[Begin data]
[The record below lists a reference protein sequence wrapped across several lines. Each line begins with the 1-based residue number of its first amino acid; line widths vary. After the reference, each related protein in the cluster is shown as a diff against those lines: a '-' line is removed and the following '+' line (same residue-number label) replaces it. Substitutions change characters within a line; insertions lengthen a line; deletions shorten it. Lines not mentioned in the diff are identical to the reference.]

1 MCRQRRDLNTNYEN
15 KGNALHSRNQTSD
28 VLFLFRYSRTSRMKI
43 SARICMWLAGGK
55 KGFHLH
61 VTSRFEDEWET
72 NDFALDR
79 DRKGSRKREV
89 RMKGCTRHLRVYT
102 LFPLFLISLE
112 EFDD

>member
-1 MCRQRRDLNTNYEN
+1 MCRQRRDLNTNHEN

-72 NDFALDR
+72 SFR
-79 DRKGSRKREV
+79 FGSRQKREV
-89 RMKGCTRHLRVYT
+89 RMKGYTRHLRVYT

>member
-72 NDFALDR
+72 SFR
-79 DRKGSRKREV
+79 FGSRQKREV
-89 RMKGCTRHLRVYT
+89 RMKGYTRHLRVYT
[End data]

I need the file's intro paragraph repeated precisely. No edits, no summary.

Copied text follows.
[The record below lists a reference protein sequence wrapped across several lines. Each line begins with the 1-based residue number of its first amino acid; line widths vary. After the reference, each related protein in the cluster is shown as a diff against those lines: a '-' line is removed and the following '+' line (same residue-number label) replaces it. Substitutions change characters within a line; insertions lengthen a line; deletions shorten it. Lines not mentioned in the diff are identical to the reference.]